World Wide WebAs Cyber Month continues, it is time to debunk a few myths about cyber exposures being covered by your attorney malpractice policy.  This is by no means a complete list claims not covered by your malpractice insurance.  Also, cyber insurance may or may not provide coverage.

1.       Your client is about to close on a business deal that you and the client have been working on months.  The money needs to be transferred by close of business on Friday.  Unbeknownst to you and your client, your client’s e-mail was hacked a few months ago.  The Cyber Criminal has just been monitoring the progress of the purchase and has been waiting for the transfer to come about on this coming Friday.   A spoofed e-mail is sent to your client by the Cyber Criminal with new wiring instructions.  The e-mail looks like it came from your law firm, but it did not.  The client follows the instructions and sends the $2.5 million out per the fraudulent wire transfer instructions. 

2.       You won a large settlement on a case a few months ago.  Today is payday and you have received the settlement.  Because the case was from a referral, you send the referral attorney their share of the settlement proceeds.  Unfortunately, your e-mail system has been hacked and the cyber criminal waits until they know that you have received the settlement.  The cyber criminal puts out a fake e-mail from you to your bookkeeper that appears to be an e-mail forwarded from the referral attorney as to where the funds should be wired to.  The bookkeeper follows your instructions and wires the money.

3.       Your computer system is hacked.  When you log in one morning you are informed by the cyber criminal that you have 3 days to send the equivalent of $10,000 in bitcoins per their instructions.  You notify your malpractice insurance carrier, law enforcement and hire a computer expert.  You decide not to pay the ransomware, and your computer system is completely offline of the next 3 months.  While you were able to service your current clients, much of the data could not be recovered and had to be restored manually.  Between the recover costs, the new computer hardware and your lost billings it costs the firm over $750,000.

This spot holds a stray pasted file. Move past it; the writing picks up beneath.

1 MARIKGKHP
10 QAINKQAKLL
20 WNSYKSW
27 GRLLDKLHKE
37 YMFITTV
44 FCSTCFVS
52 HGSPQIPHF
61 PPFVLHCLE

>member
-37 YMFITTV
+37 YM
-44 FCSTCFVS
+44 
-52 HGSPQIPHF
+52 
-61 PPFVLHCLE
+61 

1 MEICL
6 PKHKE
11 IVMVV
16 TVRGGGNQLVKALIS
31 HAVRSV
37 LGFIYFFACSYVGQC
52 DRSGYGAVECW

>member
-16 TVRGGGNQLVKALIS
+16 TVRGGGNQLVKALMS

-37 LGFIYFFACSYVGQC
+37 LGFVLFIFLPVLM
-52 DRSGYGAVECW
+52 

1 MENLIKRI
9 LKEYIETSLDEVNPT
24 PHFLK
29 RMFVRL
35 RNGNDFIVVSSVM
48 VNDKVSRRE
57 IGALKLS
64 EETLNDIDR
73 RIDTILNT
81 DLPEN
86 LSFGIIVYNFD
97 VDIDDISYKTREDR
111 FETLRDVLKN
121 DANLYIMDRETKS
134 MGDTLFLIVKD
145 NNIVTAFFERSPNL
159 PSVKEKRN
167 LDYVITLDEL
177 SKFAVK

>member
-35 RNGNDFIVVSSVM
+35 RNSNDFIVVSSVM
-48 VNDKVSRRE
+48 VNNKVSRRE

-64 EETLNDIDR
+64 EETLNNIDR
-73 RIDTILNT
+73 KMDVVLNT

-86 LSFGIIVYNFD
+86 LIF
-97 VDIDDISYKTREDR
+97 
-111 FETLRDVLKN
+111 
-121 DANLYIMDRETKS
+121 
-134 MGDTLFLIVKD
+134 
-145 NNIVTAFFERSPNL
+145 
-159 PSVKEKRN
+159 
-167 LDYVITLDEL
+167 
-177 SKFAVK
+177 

4.       You find out that your client’s collection accounts personally identifiable information which includes bank account numbers, credit card information and birth dates is now up for sale on the dark web.  You now need to notify the appropriate state agencies, each collection account and now you need to set up credit monitoring for the 5000 plus accounts that were hacked.  And you need to hire a forensic IT firm to find out what happened and plug the hole.  Turns out a former staff member walked out with a thumb drive.

5.       A partner at a small law firm receives an e-mail with an attachment from a former client.  The e-mail had an attachment that the partner had trouble opening.  The Share Point document asked for his password and login which he shared but it did not open the document.  He forwarded the e-mail to a staff member who also tried their login and password.  They also had trouble opening the document.  A few days later a client advised the partner of strange e-mails that they had received from him with new wiring instructions for funds.  The firm hires a law firm that specializes in data breaches and an IT firm that does forensic analysis.  They found over 80,000 e-mails that were compromised with 102 of the e-mails viewed or accessed by an unauthorized party.  With 8 clients personally identifiable information that may have been disseminated.

Lee Norcross 
Contact Me Today
Lee Norcross, MBA, CPCU

Managing Director, CEO

(616) 940-1101 Ext. 7080 
Posted 7:28 PM

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